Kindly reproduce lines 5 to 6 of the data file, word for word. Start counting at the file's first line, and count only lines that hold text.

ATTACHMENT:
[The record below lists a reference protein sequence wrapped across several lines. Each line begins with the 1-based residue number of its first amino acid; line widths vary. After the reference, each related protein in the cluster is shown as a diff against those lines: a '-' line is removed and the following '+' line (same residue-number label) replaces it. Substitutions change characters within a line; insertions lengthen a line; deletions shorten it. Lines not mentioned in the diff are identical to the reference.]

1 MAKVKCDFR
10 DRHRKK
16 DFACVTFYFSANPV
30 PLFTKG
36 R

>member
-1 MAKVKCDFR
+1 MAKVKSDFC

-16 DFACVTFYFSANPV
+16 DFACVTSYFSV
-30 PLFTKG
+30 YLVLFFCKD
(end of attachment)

30 PLFTKG
36 R